Yearb Med Inform 2007; 16(01): 109-127
DOI: 10.1055/s-0038-1638535
Reviews
Georg Thieme Verlag KG Stuttgart

The Human Factors Engineering Approach to Biomedical Informatics Projects: State of the Art, Results, Benefits and Challenges

M.-C. Beuscart-Zéphir
1  Evalab & CERIM, EA 2694, University Hospital and School of Medicine, Lille, France
,
Peter Elkin
2  Division of General Internal Medicine, Mayo Clinic College of Medicine, Rochester, MN, USA
,
Sylvia Pelayo
1  Evalab & CERIM, EA 2694, University Hospital and School of Medicine, Lille, France
,
Regis Beuscart
1  Evalab & CERIM, EA 2694, University Hospital and School of Medicine, Lille, France
› Author Affiliations
This research was supported by the FEDER and the Région Nord-Pas de Calais (TAC EUCUE Project).
Further Information

Publication History

Publication Date:
05 March 2018 (online)

  

Summary

Objectives

The objective of this paper is to define a comprehensible overview of the Human Factors approach to biomedical informatics applications for healthcare. The overview starts with a presentation of the necessity of a proper management of Human factors for Healthcare IT projects to avoid unusable products and unsafe work situations. The first section is dedicated to definitions of the Human Factors Engineering (HFE) main concepts. The second section describes a functional model of an HFE lifecycle adapted for healthcare work situations. The third section provides an overview of existing HF and usability methods for healthcare products and presents a selection of interesting results. Thelast section discusses the benefits and limitations of the HF Eapproach.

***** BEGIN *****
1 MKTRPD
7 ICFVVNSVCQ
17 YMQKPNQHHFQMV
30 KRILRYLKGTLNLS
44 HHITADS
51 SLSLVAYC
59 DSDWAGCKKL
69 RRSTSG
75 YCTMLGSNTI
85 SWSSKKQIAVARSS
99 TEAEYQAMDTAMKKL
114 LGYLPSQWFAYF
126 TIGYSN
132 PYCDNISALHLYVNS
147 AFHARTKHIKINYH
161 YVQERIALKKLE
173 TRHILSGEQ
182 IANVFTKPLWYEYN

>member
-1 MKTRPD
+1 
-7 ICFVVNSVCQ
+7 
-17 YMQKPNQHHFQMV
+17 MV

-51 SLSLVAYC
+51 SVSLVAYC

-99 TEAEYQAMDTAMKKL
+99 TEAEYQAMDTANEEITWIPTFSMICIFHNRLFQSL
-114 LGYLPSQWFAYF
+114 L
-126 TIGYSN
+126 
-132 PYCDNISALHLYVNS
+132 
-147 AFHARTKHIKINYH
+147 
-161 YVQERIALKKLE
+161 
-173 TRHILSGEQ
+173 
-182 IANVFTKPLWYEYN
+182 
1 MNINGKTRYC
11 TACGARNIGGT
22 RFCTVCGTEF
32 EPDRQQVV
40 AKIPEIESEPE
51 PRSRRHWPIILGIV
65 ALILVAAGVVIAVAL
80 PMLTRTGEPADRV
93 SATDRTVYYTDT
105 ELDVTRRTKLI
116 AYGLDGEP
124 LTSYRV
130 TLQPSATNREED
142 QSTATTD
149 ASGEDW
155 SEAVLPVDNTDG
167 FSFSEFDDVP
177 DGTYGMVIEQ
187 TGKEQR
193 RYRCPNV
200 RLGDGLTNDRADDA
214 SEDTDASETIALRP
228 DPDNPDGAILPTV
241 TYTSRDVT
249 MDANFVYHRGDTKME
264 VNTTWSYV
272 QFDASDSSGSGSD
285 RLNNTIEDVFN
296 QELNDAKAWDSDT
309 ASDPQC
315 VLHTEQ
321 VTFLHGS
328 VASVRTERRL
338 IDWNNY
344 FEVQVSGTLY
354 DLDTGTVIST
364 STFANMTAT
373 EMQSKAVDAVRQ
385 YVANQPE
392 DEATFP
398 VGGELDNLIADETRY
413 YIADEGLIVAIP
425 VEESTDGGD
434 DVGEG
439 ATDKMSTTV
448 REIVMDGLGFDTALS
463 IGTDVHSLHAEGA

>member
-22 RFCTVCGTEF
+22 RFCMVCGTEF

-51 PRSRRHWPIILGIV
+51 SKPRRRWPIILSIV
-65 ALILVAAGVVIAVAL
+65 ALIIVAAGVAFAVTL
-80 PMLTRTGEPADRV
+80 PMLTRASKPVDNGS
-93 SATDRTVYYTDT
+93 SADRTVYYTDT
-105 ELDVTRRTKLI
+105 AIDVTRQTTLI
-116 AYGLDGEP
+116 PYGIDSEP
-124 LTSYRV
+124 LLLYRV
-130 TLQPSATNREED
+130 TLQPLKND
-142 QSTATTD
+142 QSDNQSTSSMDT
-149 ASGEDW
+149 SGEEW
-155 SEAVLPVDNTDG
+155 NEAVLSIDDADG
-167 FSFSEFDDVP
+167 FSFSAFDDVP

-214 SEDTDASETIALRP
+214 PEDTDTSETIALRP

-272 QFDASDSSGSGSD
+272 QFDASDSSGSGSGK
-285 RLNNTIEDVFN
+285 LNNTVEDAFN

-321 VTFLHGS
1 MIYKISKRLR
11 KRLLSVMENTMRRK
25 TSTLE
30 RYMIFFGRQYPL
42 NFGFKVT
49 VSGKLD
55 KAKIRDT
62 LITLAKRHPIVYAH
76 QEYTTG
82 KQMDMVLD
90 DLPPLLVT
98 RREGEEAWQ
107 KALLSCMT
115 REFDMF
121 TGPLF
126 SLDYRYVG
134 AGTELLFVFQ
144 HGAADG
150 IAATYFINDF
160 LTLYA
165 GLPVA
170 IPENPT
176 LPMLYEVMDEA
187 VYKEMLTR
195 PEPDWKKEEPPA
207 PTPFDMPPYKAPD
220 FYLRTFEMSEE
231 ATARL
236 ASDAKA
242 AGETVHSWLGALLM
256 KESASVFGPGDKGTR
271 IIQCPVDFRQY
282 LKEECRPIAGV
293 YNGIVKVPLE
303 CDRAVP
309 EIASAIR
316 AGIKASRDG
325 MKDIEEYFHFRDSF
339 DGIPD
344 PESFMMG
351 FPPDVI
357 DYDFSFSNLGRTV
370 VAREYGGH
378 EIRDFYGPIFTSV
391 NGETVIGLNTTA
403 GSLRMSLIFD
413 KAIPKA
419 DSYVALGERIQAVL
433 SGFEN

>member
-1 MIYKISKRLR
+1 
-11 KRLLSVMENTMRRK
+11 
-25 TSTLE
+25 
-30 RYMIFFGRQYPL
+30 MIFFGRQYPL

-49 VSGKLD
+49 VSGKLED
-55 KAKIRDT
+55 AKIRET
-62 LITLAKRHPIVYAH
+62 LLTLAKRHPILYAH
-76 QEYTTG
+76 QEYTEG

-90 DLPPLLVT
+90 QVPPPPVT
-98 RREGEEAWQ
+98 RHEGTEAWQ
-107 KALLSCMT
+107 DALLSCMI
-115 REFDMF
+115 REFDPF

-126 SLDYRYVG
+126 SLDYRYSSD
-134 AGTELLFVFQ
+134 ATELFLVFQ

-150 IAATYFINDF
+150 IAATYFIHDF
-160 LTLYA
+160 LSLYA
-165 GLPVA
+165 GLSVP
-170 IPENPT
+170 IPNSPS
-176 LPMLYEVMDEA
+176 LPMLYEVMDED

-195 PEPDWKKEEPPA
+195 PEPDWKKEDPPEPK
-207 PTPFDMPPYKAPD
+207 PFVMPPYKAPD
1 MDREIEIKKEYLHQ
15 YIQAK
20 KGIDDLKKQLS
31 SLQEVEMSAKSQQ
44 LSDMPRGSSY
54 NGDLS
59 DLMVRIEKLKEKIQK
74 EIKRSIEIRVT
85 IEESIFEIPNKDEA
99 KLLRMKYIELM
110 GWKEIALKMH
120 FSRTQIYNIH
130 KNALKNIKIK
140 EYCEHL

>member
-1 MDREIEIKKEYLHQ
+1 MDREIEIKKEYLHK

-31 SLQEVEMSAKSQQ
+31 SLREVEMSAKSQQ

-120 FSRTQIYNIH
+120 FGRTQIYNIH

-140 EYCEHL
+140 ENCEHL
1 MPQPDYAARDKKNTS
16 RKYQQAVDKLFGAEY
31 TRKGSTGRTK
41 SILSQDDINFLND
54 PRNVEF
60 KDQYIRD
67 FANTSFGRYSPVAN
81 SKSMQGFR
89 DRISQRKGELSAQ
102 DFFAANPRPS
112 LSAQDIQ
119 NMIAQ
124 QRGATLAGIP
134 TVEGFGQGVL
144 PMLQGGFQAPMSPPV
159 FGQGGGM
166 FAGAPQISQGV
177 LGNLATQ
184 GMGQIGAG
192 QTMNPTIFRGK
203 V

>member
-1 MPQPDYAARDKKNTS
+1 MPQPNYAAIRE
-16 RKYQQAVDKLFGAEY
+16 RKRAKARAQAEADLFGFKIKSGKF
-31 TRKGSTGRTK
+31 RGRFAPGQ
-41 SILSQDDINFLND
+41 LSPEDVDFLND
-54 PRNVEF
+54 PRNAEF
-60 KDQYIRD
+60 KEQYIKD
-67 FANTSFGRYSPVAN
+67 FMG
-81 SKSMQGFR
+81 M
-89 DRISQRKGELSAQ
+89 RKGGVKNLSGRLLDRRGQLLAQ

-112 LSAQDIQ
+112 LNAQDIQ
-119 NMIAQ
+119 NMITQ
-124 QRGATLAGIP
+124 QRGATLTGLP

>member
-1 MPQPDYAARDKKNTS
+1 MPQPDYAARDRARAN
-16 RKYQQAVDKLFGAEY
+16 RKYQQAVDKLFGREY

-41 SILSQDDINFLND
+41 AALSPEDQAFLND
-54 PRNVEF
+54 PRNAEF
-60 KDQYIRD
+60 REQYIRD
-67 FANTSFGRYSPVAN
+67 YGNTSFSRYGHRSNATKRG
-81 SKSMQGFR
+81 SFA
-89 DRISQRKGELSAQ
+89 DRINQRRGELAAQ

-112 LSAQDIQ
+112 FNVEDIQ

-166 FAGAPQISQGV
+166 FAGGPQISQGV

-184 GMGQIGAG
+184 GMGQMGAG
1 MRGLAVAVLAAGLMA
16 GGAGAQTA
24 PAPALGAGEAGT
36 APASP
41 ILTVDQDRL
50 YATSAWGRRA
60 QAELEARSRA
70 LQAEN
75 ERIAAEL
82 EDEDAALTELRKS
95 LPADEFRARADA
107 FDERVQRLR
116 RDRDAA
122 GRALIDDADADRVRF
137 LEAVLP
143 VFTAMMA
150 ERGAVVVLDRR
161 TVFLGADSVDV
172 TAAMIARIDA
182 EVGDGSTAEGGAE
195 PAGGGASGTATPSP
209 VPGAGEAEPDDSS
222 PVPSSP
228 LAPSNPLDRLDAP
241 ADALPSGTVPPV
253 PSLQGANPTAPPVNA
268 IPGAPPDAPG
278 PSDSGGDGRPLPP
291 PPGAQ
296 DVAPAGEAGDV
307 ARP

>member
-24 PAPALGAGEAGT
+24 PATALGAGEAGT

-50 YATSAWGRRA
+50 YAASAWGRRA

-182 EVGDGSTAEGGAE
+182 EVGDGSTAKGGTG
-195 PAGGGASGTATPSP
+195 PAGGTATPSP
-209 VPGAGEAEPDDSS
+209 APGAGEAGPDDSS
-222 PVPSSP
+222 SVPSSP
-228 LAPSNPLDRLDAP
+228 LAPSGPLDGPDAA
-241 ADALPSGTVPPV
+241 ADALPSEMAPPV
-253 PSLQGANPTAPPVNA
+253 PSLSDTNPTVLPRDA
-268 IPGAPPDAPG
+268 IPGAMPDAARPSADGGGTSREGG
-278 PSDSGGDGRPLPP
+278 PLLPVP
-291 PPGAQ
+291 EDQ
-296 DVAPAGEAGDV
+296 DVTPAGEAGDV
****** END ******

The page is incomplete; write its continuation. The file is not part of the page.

Methods

Literature review based on Pubmedand conference proceedings in the field of Medical Informatics coupled with a review of other databases and conference proceedings in the field of Ergonomics focused on papers addressing healthcare work and system design.

Results

Usability studies performed on healthcare applications have uncovered unacceptable usability flaws that make the systems error prone, thus endangering the patient safety. Moreover, in many cases, the procurement and the implementation process simply forget about human factors: following only technological considerations, they issue potentially dangerous and always unpleasant work situations. But when properly applied to IT projects, the HFE approach proves efficient when seeking to improve patient safety, users’ satisfaction and adoption of the products.

Conclusions

We recommend that the HFE methodology should be applied to most informatics and systems development projects, and the usability of the products should be systematically checked before permitting their release and implementation. This requires the development of Centers specialized in Human Factors for Healthcare and Patient safety in each Country/Region.